Watch what you say and do
The less you say about what you’re hauling and where you’re going, the better. That includes “on the CB or in casual conversation at a truck stop,” French says. For years, Wade says, he always said he hauled used office furniture or toilet paper if anyone asked.
Be careful on websites like Facebook and Twitter, says Linda Caffee. Her advice is to make comments that might identify your location only after you’ve left those places. She also post-dates things she says on her blogs by a day or two.
Cargo theft experts say one tactic used by thieves is to tail trucks from a warehouse or drop yard. For any high-value load, a key Schneider procedure is to leave a terminal or truck stop with a full tank and be able to drive at least 200 miles before stopping, Fountain says. Linda Caffee advises taking a bathroom break and buying food for the cab before starting. Driver teams should make sure one of them is always visible in the cab.
Keeping an eye on other traffic is essential to avoiding theft. Wade says if you suspect someone is following you, slow down and let the vehicle pass you. Or take the next exit and see if the trailing vehicle does likewise. He also advises calling a trusted colleague who might be in the area or heading for a secure location.
“One time, as a last resort, I drove to a police station and parked outside,” he says. “Whoever was following me never showed up and I never went inside to bother the police.”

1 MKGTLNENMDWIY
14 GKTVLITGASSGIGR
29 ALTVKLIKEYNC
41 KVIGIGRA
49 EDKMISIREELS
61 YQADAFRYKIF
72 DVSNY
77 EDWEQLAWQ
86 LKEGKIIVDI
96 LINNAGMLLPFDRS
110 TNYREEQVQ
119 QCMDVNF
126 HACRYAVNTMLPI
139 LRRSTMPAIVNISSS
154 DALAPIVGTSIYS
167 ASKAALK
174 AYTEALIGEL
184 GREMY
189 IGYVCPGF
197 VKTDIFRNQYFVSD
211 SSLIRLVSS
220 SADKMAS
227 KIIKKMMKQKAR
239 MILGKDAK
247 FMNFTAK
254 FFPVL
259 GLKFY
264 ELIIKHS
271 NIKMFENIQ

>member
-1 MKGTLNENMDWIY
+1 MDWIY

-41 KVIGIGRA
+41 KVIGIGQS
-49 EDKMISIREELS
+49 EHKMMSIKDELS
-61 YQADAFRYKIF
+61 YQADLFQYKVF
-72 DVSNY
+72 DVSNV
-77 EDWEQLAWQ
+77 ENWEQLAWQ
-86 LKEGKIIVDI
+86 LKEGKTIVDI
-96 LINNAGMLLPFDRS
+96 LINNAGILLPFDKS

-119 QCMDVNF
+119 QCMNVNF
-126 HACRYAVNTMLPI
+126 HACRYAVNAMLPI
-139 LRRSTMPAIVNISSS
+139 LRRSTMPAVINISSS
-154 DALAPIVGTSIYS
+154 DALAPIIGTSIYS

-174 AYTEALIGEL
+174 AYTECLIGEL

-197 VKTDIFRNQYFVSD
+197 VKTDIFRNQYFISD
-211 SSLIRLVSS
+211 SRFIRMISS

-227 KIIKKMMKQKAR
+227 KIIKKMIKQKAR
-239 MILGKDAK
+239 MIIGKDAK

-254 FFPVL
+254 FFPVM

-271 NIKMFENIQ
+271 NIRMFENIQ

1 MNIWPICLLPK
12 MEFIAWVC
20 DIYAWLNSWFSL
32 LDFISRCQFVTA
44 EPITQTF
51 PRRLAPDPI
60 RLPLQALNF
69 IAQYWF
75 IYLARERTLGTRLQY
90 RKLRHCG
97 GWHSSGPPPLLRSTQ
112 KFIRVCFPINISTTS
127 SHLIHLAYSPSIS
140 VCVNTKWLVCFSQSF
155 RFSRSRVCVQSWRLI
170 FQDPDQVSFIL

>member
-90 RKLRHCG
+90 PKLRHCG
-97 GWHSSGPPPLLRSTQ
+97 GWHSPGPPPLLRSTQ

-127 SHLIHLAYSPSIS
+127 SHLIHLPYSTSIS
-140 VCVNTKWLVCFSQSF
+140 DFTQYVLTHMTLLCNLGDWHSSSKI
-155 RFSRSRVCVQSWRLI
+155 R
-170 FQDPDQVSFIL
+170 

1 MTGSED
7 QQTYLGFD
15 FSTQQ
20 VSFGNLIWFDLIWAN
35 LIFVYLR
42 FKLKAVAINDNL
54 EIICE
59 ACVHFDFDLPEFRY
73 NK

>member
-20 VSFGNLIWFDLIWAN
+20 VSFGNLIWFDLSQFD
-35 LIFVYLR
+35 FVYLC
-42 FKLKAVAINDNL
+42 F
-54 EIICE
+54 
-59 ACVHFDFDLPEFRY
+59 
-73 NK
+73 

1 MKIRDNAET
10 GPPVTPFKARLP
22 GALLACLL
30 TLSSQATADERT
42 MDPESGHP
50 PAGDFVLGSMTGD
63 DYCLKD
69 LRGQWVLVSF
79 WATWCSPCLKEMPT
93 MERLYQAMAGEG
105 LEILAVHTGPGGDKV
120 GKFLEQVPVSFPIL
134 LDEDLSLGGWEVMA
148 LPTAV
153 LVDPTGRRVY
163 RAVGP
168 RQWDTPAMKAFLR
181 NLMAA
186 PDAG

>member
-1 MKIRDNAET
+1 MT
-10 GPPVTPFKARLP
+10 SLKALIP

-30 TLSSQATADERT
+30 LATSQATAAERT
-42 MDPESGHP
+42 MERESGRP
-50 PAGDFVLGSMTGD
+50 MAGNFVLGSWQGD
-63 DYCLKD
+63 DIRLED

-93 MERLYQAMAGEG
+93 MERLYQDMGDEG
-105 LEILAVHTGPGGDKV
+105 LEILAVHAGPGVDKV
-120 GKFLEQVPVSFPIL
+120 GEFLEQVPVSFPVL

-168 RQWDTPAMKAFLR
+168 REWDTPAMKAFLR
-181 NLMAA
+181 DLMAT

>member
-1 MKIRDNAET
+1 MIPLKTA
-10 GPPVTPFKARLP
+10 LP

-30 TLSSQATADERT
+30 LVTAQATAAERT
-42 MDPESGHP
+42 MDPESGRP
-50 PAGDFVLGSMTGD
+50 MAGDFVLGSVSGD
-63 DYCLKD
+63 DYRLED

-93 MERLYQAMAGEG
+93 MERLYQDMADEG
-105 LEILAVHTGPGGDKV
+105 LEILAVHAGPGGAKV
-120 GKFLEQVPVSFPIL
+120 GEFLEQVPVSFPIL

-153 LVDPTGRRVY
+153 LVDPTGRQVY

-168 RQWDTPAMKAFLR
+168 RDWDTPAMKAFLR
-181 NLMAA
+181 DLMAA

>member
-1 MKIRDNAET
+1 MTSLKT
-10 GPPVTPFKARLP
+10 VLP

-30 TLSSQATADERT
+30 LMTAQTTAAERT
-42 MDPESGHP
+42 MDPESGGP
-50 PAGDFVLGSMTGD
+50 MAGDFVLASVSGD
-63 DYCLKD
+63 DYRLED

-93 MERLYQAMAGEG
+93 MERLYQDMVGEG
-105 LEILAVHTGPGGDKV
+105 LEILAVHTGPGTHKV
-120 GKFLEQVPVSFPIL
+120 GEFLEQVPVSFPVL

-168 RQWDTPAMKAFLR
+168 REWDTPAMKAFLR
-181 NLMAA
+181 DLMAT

Whenever possible, avoid stops, such as for apparent breakdowns on the shoulder. Calling for help can be the more prudent response.
Drivers should carry with them a 3×5 card with truck and trailer license tag numbers, truck vehicle identification number and insurance information, recommends Doug Morris, director of safety and security operations for the Owner-Operator Independent Drivers Association. In case of theft, that information is more important to law enforcement than the truck make, model and color, he says.
Because some thefts are not immediately noticed, it’s important to pay close attention to your equipment and load during your trip. Fountain estimates that if a theft is reported within two hours, the recovery rate is “better than 50-50.” If the report is four hours after the act, the recovery chances fall to 25 percent. After six hours, recovery is less than 5 percent.
French says trailer integrity verification checks should be done even if you have an empty trailer. McCorkle always puts a plastic security seal on his trailer doors, even when the trailer is empty. If he sees the seal’s been broken, he’ll look inside to see if something has been placed there.
Security equipment varies from a high-quality padlock or fifth wheel trailer locking mechanism costing around $20 (www.gladhandlock.com) to elaborate security systems costing $2,000 or more.